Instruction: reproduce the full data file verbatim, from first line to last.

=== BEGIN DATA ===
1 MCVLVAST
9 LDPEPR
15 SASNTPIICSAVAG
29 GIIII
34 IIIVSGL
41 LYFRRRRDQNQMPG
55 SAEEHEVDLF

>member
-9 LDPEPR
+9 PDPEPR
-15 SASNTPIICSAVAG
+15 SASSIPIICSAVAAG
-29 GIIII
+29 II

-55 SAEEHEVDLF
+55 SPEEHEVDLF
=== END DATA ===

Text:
1 MCVLVAST
9 LDPEPR
15 SASNTPIICSAVAG
29 GIIII
34 IIIVSGL
41 LYFRRRRDQNQMPG
55 SAEEHEVDLF

>member
-9 LDPEPR
+9 PDPEPR
-15 SASNTPIICSAVAG
+15 SASSIPIICSAVAAG
-29 GIIII
+29 II

-55 SAEEHEVDLF
+55 SPEEHEVDLF